Sustainability Has Cross-Market Impact
INDIANAPOLIS, IN — A trio of emerging trends in neighborhood design and sustainable living practices should continue to shape the market for new housing and residential remodeling as the “mindset of consumers continues to shift in a dynamic social climate,” according to a new report from the Home Improvement Research Institute (HIRI).
According to HIRI’s recently issued Future of Housing Trend Report, new and remodeled homes will likely be shaped by a “growing homeowner passion” regarding issues such as climate change, sustainability and minimalism –
resulting “in an increased emergence of eco-friendly materials and 3D-printed technology to designs focused on cultural inspiration and reversible architecture.”
Among the key trends identified by HIRI researchers are the following:
Sustainable Housing: With sustainability a top priority, residential architects and designers are embracing different eco-friendly concepts, among them “reversible design” (the architecture of structures that can be easily deconstructed and can be reused or with parts that can be removed and added easily). Also growing as a trend in new construction is 3D-printed housing – homes that offer sustainable and protective construction that avoids structural issues in the case of extreme weather, according to HIRI.
“Contemporary consumers are wary of the impending consequences of climate change, and a large number are becoming increasingly aware that simply shifting their lifestyle and practicing ecological mindfulness are likely not enough,” the Indianapolis, IN-based HIRI said. “As a result, many are demanding that brands and creators take the environment into consideration.”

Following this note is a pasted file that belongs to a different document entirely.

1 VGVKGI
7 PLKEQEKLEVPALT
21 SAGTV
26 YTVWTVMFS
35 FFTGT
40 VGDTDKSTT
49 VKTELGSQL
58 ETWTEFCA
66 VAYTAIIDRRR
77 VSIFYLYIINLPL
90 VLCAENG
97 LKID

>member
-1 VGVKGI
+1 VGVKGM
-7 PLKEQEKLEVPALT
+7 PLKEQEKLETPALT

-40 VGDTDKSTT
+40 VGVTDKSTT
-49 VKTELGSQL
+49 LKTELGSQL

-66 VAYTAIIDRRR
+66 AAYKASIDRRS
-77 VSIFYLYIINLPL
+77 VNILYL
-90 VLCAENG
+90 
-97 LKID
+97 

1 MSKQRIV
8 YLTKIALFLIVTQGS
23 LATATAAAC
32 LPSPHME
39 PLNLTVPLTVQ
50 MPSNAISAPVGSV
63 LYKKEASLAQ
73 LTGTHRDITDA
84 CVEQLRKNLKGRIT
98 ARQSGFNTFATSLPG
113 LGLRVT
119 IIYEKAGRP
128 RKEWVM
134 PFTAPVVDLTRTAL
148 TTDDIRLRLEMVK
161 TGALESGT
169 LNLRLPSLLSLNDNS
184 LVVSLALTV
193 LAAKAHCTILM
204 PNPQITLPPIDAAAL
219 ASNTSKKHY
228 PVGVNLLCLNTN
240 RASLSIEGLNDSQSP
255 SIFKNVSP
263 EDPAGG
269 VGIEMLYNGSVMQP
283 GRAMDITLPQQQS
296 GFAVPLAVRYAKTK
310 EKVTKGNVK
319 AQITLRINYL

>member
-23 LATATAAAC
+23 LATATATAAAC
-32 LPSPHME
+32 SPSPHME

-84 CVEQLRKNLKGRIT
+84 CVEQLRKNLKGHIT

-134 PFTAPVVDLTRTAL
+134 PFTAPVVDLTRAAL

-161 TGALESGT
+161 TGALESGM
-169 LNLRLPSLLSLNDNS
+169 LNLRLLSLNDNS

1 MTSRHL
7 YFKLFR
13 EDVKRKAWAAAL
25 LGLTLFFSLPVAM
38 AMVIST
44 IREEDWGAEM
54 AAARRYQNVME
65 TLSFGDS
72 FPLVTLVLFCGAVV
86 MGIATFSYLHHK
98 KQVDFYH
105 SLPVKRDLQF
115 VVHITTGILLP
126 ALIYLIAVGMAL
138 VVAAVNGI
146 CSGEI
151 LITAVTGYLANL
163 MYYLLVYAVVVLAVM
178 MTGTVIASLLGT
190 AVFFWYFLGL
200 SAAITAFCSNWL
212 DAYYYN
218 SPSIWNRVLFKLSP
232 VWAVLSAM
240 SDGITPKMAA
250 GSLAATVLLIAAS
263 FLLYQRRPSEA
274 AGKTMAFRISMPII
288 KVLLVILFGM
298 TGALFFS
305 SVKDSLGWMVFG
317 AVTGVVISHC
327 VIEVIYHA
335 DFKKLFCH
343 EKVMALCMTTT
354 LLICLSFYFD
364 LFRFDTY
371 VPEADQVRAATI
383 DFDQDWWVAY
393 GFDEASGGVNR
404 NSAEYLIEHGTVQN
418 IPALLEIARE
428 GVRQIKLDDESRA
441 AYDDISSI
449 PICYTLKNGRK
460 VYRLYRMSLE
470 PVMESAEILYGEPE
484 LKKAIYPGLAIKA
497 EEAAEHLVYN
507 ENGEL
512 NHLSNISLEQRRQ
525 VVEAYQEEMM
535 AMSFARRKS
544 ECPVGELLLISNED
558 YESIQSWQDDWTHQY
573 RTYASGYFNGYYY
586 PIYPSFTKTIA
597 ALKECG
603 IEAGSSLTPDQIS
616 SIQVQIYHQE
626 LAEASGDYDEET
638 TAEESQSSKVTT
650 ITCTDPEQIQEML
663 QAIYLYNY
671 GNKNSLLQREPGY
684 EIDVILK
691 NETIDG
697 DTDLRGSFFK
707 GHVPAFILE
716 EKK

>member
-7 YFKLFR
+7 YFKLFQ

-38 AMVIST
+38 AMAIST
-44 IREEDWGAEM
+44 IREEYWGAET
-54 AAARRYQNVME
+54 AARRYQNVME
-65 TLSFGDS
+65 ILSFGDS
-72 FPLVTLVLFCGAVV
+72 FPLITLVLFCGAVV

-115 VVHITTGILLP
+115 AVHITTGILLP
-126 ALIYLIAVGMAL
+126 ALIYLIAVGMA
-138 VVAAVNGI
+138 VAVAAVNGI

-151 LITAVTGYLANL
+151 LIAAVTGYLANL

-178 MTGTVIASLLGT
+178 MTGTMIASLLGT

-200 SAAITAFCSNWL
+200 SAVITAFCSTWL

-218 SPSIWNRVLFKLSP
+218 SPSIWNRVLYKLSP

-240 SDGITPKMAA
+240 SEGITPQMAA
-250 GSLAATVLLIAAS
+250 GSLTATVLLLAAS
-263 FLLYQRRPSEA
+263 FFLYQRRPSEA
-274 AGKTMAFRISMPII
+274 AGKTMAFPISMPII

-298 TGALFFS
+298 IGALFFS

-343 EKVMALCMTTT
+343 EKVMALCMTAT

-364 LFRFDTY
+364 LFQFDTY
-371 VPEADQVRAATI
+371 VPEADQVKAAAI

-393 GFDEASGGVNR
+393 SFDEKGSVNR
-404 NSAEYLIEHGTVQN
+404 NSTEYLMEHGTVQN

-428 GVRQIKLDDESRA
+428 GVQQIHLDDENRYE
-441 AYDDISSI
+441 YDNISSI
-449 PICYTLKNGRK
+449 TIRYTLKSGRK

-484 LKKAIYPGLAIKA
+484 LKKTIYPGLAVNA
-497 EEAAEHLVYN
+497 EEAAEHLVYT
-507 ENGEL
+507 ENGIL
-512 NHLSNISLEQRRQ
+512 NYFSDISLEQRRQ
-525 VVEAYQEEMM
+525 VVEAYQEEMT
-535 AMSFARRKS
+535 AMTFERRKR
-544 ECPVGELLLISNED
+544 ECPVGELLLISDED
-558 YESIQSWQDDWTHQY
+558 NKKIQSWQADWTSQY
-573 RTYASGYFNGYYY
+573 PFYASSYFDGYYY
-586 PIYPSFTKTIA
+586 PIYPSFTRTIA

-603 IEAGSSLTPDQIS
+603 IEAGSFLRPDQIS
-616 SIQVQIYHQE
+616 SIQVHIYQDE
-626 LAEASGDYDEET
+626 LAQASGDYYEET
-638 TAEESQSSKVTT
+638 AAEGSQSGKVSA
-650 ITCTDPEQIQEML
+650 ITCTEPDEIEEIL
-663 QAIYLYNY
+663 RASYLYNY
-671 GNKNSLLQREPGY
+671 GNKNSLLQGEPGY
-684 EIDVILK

Simplified Living: Building off of the desire for more sustainable living, the emergence of simple, more minimalist design emphasizes homeowners’ functions and needs, according to HIRI.
“Contemporary consumers in fast-paced urban centers are looking to balance the demands of their daily lifestyle with a comfortable home environment,” HIRI observed. “Many are prioritizing minimalist designs and additional spaces that can optimize and elevate their living situation without compromising aesthetic appeal.”
Flight from the cities: “As urban centers expand in size and population, consumers are recognizing that their quality of life is suffering – whether that be due to alienation, affordability issues, lengthy commutes or pollution,” HIRI said. As a result, many are moving away from city centers and turning to community-based neighborhoods that provide a sense of belonging while also satisfying the need for convenience and cleaner air.
“Hyper-local neighborhoods”: Architects, developers and local governments are proposing neighborhoods that are centered on community building and local businesses, according to HIRI. These neighborhoods are intended to be car-free, with all necessities reachable via a short walk or bicycle ride.
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